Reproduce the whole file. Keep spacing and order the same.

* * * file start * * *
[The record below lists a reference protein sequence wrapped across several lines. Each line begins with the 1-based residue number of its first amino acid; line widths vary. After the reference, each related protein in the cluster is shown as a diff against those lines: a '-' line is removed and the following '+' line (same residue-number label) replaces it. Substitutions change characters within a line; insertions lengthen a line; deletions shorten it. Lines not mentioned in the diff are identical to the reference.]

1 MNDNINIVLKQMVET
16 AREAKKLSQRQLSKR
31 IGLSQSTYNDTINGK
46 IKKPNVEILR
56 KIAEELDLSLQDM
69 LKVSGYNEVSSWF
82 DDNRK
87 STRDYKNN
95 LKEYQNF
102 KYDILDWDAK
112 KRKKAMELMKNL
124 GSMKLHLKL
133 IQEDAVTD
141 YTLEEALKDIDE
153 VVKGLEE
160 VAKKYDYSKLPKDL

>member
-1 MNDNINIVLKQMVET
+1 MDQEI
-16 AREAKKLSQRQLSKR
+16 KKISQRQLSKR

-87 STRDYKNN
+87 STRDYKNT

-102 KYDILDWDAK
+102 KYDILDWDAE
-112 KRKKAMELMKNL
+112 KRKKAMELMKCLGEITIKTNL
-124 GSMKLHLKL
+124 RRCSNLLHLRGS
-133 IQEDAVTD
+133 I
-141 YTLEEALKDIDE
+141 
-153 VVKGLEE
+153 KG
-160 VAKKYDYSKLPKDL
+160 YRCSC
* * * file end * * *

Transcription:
[The record below lists a reference protein sequence wrapped across several lines. Each line begins with the 1-based residue number of its first amino acid; line widths vary. After the reference, each related protein in the cluster is shown as a diff against those lines: a '-' line is removed and the following '+' line (same residue-number label) replaces it. Substitutions change characters within a line; insertions lengthen a line; deletions shorten it. Lines not mentioned in the diff are identical to the reference.]

1 MNDNINIVLKQMVET
16 AREAKKLSQRQLSKR
31 IGLSQSTYNDTINGK
46 IKKPNVEILR
56 KIAEELDLSLQDM
69 LKVSGYNEVSSWF
82 DDNRK
87 STRDYKNN
95 LKEYQNF
102 KYDILDWDAK
112 KRKKAMELMKNL
124 GSMKLHLKL
133 IQEDAVTD
141 YTLEEALKDIDE
153 VVKGLEE
160 VAKKYDYSKLPKDL

>member
-1 MNDNINIVLKQMVET
+1 MDQEI
-16 AREAKKLSQRQLSKR
+16 KKISQRQLSKR

-87 STRDYKNN
+87 STRDYKNT

-102 KYDILDWDAK
+102 KYDILDWDAE
-112 KRKKAMELMKNL
+112 KRKKAMELMKCLGEITIKTNL
-124 GSMKLHLKL
+124 RRCSNLLHLRGS
-133 IQEDAVTD
+133 I
-141 YTLEEALKDIDE
+141 
-153 VVKGLEE
+153 KG
-160 VAKKYDYSKLPKDL
+160 YRCSC